A Boston solar developer hopes to begin building two community solar projects in the towns of Adams and LeRay in the spring.
Nexamp Inc. plans to erect an array with 12,000 panels off Route 178 between where it intersects with Route 289 and Nohle Road in the town of Adams. It also plans to build an array with 14,000 panels at 36171 Route 3 in the town of LeRay.
Depending on the amount of snowfall the area receives, Joseph Fiori, director of business development for Nexamp, said construction could begin in the spring, with both arrays becoming operational in the late summer or early fall. The target operation date depends on construction and when National Grid connects the arrays to its electrical grid.
Planning officials from both Adams and LeRay recently approved the site plans for the projects in their respective communities, according to David Ross, deputy zoning officer for the town of Adams, and Lee Shimmel, zoning officer for LeRay.
“We’re really excited about bringing these projects forward,” Mr. Fiori said.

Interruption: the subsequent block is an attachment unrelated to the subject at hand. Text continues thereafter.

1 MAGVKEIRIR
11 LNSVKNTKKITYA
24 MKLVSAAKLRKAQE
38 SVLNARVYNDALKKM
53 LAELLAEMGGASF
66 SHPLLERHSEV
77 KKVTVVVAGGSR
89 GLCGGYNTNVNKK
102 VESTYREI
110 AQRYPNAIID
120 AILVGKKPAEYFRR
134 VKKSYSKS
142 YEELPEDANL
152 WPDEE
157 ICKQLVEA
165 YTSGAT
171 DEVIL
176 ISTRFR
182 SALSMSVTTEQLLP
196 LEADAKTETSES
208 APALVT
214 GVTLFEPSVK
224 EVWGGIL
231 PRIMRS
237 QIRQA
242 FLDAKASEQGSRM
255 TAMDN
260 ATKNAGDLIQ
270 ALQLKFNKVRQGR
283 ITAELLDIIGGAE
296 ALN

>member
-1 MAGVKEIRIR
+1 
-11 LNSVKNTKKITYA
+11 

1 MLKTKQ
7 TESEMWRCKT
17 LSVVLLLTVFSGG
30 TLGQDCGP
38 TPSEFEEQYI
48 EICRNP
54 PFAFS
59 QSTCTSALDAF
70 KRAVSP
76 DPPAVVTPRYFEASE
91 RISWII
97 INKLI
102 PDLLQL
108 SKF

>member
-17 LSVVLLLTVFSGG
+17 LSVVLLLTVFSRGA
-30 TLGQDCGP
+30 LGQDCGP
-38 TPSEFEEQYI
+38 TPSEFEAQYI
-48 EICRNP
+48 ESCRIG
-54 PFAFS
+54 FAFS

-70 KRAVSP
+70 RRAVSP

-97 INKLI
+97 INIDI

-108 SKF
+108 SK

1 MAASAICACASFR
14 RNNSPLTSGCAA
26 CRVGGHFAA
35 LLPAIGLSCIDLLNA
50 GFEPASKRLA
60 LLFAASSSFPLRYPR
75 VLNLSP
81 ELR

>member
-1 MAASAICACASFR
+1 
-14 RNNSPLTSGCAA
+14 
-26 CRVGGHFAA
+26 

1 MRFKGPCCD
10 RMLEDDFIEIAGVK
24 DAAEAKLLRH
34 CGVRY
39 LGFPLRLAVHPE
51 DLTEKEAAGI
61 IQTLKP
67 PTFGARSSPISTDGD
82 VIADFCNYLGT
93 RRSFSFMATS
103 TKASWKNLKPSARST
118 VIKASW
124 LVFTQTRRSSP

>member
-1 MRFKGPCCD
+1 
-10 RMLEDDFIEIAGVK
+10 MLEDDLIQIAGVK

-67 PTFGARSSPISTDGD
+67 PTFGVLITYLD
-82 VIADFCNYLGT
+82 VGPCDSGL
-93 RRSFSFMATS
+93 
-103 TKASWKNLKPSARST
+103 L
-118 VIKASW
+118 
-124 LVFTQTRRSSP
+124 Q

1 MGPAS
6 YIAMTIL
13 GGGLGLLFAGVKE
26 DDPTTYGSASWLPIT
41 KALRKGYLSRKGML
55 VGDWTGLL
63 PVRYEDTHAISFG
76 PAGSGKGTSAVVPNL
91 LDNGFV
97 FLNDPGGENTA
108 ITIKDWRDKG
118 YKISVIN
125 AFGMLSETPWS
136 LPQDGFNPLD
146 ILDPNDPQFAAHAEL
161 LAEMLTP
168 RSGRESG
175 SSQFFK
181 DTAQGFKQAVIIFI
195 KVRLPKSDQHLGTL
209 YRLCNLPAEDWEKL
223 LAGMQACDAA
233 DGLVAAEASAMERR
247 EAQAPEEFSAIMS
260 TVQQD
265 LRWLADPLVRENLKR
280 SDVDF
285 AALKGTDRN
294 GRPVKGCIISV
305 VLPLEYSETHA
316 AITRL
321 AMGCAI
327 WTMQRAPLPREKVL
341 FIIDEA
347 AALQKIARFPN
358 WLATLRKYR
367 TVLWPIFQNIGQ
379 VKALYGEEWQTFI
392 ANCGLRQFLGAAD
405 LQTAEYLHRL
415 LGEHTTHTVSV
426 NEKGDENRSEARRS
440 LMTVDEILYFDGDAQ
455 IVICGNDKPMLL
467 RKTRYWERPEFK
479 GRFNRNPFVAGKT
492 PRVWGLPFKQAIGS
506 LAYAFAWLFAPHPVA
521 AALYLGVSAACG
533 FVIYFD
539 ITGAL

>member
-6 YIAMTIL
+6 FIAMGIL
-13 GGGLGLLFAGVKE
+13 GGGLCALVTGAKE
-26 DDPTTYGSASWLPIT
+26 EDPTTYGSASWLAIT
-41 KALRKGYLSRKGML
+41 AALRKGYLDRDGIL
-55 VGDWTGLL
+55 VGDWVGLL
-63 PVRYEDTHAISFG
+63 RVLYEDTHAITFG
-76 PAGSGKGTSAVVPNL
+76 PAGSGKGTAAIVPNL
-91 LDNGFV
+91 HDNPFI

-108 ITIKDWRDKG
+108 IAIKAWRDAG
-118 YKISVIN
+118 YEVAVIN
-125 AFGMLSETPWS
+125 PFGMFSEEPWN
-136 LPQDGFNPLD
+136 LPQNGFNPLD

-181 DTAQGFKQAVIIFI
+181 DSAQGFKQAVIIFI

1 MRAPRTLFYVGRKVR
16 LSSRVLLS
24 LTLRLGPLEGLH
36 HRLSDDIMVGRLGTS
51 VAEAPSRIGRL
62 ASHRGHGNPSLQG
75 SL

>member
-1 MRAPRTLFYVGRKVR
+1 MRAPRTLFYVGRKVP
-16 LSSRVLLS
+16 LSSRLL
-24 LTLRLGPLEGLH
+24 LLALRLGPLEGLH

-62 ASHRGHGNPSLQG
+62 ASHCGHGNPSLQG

Developers of community solar projects sell energy directly to consumers, and their projects are designed to provide financial benefits to subscribers. They earn cost saving credits as a result of the renewable energy generated from the solar arrays.
Keith Hevenor, communications manager for Nexamp, said subscribers’ bills from National Grid should equal zero, if not close to it, because of the credits the utility provides in exchange for the energy from the arrays, although “it’s not an exact science.” Subscribers then receive a bill from Nexamp for the value of those credits, or about what they would have paid National Grid, but with a discount from the developer. As a result, Mr. Fiori said they can expect a 10 percent decrease in their energy costs.
Mr. Hevenor said 600 to 700 National Grid customers should be able to subscribe to the Adams array, which is 4.6 megawatts direct current, and to the LeRay project, which is 4.9 megawatts direct current. Nexamp has already begun accepting subscribers.
“Our first preference is to start as local as possible,” Mr. Fiori said.
The arrays will connect to distribution lines that transfer energy into the electric grid, Mr. Fiori said, unlike large-scale commercial energy projects, which connect to high-voltage transmission lines.
The developer has applied for NY-Sun’s Megawatt Block subsidy program and the federal investment tax credit to help finance the projects, but Mr. Henevor said they are not currently pursuing payment-in-lieu-of-taxes agreement.
“We have good economies of scale and good financial resources,” Mr. Hevenor said.
Nexamp has other possible projects in Jefferson County that are in the early stages of development, as well as one in St. Lawrence County.
“We do have a few other projects in Jefferson County in our portfolio that we look forward to bring forward,” Mr. Fiori said.